Tag:Ken Hitchcock
Posted on: November 16, 2011 4:05 pm
Edited on: November 16, 2011 5:20 pm
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Blues' Chris Stewart suspended three games

By Brian Stubits

Chris Stewart of the St. Louis Blues was suspended three games for his boarding hit on Niklas Kronwall in Tuesday night's 2-1 Blues win.

Here is the video from Brendan Shanahan explaining the decision.

When the hit was made, everybody immediately jumped to the question of how many games? There didn't seem to be much if on the suspension question, just how much. Now we have our answer.

In Shanahan's explanation he notes the primary fact that Stewart saw Kronwall's number for some time before delivering the hit. Heading into the boards with a player on his back, Shanny said it was his belief that Kronwall was defenseless and it was then on Stewart to avoid or at least minimize the hit. Instead, he shoved Kronwall, resulting in a dangerous-looking colision with the wall.

"It's a situation that we accept and we move on with," Blues GM Doug Armstrong said in a statement. "But I just want to be 100 percent crystal clear that our support for the type of player Stewart is hasn't wavered. He's a very honest, hard player. This is a hockey play that went awry."

Blues coach Ken Hitchcock defended his player, explaining that Stewart was anticipating a reverse check from Kronwall on the play and that there was no intent for him to injure Kronwall. That's not how the sherriff saw it.

In an interesting twist, Kronwall actually took blame for the hit from Stewart. According to Helene St. James of the Detroit Free-Press, Kronwall absolved Stewart of blame on the play.

"I think it was more of an accidental thing than anything," Kronwall said after practice this afternoon at HP Pavilion. "I think everyone knows that he is not that kind of player. He is an honest, hardworking guy.

"I put myself a little bit in a bad spot. I think he was anticipating me doing something else. But it was bad, absolutely."

The other big points that Shanahan has taken into consideration in the past -- i.e. whether or not an injury resulted from the hit and any past record of the offender -- weren't even met in this case. Kronwall was OK after the hit and Stewart has nothing to speak of in his past to qualify him as a repeat offender. Yet he still received three games.

Imagine if Stewart did have any priors on his resume or if Kronwall were hit from the check. We could have been looking at more than five games for this same act. The call for three games is right where I thought it'd be. It was a bad hit from start to finish and not even a clean record was going to save Stewart here.

More NHL Discipline News Here

For more hockey news, rumors and analysis, follow @EyeOnHockey and @BrianStubitsNHL on Twitter.

Posted on: November 13, 2011 3:21 pm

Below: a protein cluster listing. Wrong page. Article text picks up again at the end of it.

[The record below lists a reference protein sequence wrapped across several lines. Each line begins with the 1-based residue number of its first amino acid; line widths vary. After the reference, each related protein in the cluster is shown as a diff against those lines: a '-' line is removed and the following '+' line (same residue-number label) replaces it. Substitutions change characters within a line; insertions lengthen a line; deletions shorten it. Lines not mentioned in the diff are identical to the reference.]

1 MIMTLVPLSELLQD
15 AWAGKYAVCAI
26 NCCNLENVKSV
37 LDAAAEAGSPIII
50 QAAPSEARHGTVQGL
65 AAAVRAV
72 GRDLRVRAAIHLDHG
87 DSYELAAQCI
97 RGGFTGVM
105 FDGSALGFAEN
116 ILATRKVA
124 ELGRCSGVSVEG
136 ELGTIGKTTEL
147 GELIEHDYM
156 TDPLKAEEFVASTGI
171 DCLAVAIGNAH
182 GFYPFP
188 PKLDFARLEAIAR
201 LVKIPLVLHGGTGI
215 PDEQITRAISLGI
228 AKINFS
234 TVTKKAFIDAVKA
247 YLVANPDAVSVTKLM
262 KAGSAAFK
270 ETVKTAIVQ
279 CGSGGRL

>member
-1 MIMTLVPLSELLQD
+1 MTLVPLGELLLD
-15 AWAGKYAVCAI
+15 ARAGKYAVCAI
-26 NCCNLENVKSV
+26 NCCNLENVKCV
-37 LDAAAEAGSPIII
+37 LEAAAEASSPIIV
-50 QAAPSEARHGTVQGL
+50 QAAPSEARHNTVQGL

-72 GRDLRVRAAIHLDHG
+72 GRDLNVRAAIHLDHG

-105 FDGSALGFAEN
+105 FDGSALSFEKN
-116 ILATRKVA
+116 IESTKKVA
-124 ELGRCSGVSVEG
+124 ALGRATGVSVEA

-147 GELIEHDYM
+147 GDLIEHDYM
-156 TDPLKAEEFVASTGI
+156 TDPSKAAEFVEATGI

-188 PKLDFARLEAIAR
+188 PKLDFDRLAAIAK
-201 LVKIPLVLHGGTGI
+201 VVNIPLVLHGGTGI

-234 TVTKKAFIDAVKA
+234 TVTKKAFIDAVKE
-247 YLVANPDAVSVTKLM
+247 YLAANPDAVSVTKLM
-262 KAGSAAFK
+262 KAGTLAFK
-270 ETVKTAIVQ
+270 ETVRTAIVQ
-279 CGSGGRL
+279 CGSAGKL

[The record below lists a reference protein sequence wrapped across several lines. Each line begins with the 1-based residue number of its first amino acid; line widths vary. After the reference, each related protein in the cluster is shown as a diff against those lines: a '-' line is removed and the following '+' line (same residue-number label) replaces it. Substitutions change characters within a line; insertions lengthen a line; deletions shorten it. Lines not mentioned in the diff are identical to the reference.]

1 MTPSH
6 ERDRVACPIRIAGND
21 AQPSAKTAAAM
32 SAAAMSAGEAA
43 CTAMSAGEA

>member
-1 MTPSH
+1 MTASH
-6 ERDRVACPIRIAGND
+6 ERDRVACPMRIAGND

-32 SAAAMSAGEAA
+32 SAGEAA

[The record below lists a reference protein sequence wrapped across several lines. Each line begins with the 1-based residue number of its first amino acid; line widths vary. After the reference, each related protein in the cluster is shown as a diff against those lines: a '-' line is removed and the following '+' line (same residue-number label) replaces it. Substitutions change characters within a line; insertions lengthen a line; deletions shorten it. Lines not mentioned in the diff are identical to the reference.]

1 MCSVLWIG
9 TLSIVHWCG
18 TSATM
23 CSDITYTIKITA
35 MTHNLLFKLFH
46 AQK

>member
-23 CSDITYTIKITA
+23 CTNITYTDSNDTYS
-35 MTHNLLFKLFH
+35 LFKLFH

Edited on: November 13, 2011 9:31 pm
 

Weekend Wrap: Where was the Sabres' response?

By Brian Stubits

Results: Friday | Saturday

Let's start with the shot heard 'round the world from Saturday night.

Early in the Bruins' 6-2 win over the Buffalo Sabres (their fifth straight win for those keeping track at home) Milan Lucic found himself chasing down a puck on a breakaway. Ryan Miller found himself in the tough position of playing the puck before Lucic or waiting for the breakaway attempt. Miller chose option A and the following was the result.

The play had Miller peeved. He gave the hockey world a contender for quote of the year after the game when he was asked about any injury he might have sustained on the play.

"I'm not really going to get into that," Miller said. "I just stuck around because I wanted to say what a piece of [feces] I think Lucic is. Fifty pounds on me, and he runs me like that? It's unbelievable. Everyone in this city sees him as a big, tough, solid player. I respected him for how hard he plays. That was gutless. Gutless. Piece of [feces]."

Of course seeing their goalie get trucked by Lucic was tough for the Sabres to see. But maybe the biggest problem of the day for them is why didn't it look like it bothered them? Lucic was given maybe a nudge or two. That's why he skated to the penalty box with a smirk on his face that would have made the Grinch proud.

His comment after the game must have been equally as cutting.

"You know, we wouldn't accept anything like that," Lucic said. "We would have [taken] care of business. But we're a different team than they are."

Ouch. That's pouring salt squarely onto the wound.

The worst part, though, was the Sabres knew they didn't respond in the right away. Paul Gaustad was embarrassed with how his team reacted immediately after the play. And he was on the ice.

"I can do more. I'm embarrassed that we didn't respond the way we should have," Gaustad said. "It falls on myself. I look at myself first, and I wasn't good enough.

More on Bruins-Sabres

"We didn't push back. There's no reason to be scared. We had to go after it, and we didn't."